Gauteng must revise prized projects

The treasury has ordered the government of South Africa’s wealthiest province, Gauteng, to revisit a range of prestigious mega-projects.

The treasury is not only concerned about the administration of the province’s malfunctioning health department but also about a number of major projects, including the inefficient Gauteng Shared Services Centre, the escalating costs of the Gautrain and the Kopanong precinct project, which was supposed to create a provincial government building district within the Johannesburg central business district.

A memo prepared by the treasury for the Cabinet, obtained by the Mail & Guardian, shows that Gauteng Premier Nomvula Mokonyane has been ordered to reconsider the Kopanong project, among others, as part of cost-cutting measures to bring the province’s finances under control.

The long-term project, aimed at providing a consolidated space and economic hub for provincial government legislative and executive activities, was the brainchild of the former head of the public works department, S’bu Buthelezi.

The project has been stalled for the past two years, since Mokonyane decided to do away with most of the projects initiated by former finance MEC Paul Mashatile and his close allies.
Buthelezi was later fired by Mokonyane as head of transport and given a golden handshake.

The decision to re-examine the project was made by the Cabinet this week after the national government intervened to address the financial problems faced by Gauteng. The revisiting of the project is part of an agreement entered into between Mokonyane, Finance Minister Pravin Gordhan and Gauteng health MEC Ntombi Mekgwe.

The agreement also calls for the premier to overhaul the Gauteng Shared Services Centre because, as a central clearing house, it has often caused bottlenecks in authorising invoices and payments.

Treasury also wants a deal between the province, Absa and Gautrain operator, Bombela, to control escalating costs.

In September the Gauteng provincial government secured a R1-billion loan from Absa to cover cost escalations related to the Gautrain Rapid Link. “It is important to state that the resources that have been raised through Absa are within the budget of the Gauteng provincial government towards construction of the Gautrain Rapid Link,” said Finance MEC Mandla Nkompfe.

The intervention by national government comes after Mokonyane requested assistance from the treasury to address financial problems in the health department.

The department, which has been described by the treasury as one of the worst health department in the country, is unable to pay service providers and has accumulated un­authorised expenditure of a staggering R4.7-billion over the past three years.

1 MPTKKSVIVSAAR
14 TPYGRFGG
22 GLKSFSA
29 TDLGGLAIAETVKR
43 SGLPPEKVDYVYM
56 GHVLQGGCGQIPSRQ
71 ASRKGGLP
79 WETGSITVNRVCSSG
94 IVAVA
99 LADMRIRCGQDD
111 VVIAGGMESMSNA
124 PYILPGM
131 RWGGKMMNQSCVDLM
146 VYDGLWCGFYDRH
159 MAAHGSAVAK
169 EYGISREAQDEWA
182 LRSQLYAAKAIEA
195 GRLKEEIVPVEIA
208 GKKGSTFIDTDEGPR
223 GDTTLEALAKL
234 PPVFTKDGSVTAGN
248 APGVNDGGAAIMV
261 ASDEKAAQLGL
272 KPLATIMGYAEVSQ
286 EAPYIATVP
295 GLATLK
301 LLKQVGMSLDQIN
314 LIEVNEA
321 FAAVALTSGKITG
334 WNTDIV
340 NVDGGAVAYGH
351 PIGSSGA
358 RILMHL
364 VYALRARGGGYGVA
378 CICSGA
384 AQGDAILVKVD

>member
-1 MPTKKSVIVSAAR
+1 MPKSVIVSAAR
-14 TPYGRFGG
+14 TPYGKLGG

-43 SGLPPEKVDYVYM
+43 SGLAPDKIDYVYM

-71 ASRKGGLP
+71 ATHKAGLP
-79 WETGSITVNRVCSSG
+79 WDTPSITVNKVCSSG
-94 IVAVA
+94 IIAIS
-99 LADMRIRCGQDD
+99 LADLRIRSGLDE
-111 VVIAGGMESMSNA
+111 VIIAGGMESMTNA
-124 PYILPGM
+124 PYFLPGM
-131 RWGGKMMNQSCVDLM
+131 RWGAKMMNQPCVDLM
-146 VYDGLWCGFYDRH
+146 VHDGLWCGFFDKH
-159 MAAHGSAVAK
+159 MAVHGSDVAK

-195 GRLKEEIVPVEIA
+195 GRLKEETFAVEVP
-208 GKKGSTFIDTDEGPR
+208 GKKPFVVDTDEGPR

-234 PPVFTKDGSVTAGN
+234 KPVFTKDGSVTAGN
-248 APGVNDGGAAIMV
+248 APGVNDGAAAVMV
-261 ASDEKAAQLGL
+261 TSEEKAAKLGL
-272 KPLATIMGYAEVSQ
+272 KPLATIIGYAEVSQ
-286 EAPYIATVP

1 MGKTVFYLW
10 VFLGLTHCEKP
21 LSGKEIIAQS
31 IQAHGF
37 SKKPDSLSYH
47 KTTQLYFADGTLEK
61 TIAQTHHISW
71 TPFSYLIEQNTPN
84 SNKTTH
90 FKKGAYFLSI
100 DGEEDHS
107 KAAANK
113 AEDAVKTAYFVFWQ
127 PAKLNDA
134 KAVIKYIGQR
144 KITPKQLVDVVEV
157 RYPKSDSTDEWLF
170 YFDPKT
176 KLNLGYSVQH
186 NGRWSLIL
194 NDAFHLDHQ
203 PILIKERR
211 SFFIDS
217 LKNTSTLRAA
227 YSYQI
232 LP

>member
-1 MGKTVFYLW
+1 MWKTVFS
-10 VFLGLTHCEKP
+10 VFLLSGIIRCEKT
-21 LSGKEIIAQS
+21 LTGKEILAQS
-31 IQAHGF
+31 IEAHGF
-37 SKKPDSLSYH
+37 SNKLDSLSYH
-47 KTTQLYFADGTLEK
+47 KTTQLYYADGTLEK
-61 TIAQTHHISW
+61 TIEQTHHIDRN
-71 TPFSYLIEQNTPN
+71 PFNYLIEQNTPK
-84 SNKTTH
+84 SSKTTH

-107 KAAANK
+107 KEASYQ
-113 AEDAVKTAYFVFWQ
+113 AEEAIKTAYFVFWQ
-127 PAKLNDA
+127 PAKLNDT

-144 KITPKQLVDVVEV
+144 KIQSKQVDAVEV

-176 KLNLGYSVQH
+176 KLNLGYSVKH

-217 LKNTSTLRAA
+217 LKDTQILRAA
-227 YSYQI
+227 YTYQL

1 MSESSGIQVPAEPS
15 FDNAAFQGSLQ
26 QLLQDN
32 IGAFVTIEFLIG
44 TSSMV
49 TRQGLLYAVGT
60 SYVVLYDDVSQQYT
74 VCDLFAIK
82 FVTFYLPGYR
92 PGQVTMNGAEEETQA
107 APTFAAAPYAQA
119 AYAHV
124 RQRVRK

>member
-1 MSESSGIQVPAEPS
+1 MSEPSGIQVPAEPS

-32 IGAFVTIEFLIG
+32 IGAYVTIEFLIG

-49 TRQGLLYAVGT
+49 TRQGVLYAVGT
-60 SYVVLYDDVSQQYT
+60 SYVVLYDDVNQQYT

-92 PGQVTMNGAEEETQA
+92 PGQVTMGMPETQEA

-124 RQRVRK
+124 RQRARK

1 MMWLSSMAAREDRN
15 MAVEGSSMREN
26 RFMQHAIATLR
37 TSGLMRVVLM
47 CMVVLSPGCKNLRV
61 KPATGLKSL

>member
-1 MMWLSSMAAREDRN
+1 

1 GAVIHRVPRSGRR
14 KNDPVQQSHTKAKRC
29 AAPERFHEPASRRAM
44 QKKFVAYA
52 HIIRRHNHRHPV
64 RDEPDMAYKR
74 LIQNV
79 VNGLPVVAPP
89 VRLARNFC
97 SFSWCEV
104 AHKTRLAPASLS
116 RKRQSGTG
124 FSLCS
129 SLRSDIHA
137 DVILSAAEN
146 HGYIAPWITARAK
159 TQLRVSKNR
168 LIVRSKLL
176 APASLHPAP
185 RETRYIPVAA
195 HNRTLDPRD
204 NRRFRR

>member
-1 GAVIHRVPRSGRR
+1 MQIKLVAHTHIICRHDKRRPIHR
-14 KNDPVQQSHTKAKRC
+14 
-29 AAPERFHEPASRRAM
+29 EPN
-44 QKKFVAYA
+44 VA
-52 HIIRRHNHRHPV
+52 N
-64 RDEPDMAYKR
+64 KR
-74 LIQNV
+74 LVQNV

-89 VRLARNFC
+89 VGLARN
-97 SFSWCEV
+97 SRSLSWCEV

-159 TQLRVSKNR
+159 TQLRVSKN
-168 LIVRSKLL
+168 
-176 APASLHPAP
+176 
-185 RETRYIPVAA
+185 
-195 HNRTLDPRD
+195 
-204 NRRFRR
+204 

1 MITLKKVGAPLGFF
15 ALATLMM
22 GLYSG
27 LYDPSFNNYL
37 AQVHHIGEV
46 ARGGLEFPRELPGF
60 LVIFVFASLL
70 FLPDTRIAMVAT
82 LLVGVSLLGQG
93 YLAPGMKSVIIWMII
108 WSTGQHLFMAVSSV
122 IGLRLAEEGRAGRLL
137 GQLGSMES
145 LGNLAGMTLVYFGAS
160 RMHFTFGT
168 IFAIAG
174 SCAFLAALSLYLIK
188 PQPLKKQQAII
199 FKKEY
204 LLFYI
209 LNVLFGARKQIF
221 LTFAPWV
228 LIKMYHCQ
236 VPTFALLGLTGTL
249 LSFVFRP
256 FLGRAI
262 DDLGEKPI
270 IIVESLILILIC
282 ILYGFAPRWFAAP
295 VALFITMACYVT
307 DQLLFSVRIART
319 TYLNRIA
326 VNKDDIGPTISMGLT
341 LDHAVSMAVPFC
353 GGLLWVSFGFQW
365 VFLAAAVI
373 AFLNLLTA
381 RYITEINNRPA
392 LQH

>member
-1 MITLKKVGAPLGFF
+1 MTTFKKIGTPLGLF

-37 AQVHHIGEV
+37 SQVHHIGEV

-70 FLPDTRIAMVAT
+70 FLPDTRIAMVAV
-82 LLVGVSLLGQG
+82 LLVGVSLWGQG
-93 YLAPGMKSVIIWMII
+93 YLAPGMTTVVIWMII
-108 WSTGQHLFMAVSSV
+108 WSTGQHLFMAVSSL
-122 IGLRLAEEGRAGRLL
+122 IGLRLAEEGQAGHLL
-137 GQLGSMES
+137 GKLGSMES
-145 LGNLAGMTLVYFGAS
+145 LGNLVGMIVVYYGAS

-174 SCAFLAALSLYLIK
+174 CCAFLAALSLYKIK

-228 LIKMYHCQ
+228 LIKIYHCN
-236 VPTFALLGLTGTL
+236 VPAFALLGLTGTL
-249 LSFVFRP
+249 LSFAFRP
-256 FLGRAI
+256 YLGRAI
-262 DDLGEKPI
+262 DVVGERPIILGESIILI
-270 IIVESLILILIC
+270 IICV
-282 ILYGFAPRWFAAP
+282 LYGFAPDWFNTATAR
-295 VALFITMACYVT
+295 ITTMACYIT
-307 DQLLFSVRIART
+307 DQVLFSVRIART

“This is in spite of the provincial treasury adding R4-billion to the health budget to stabilise it over the 2011 medium-term expenditure framework period. At R4.7-billion, accumulated unauthorised expenditure makes up 21% of the total health budget,” said the Cabinet memorandum.

National government also drew attention to key vacancies in the department, which health department spokesperson Simon Zwane said had since been filled.

Charles Molele

Charles Molele

Charles Molele is a senior politics reporter at the Mail & Guardian. Charles joined the paper in 2011. He has covered general news, court and politics for the past 19 years, and also worked as a senior reporter for the Saturday Star, Sunday World, ThisDay, Sunday Times and is former politics editor of the New Age. Charles's other career highlights include covering Kenya's violent general elections (2007/08), Zimbabwe’s sham general elections (2008), Mozambique's food riots (2010) and the historic re-election of US President Barack Obama (2012).
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    Matuma Letsoalo is a senior politics reporter at the Mail & Guardian. He joined the newspaper in 2003, focussing on politics and labour, and collaborated with the M&G's centre for investigations, amaBhungane, from time to time.In 2011, Matuma won the South African Journalist of the Year Award and was also the winner in the investigative journalism category in the same year.In 2004, he won the CNN African Journalist of the Year prize – the MKO Abiola Print Journalism Award. Matuma was also a joint category winner of the Mondi Shanduka SA Story of the year Award in 2008. In 2013, he was a finalist for Wits University's Taco Kuiper Award.
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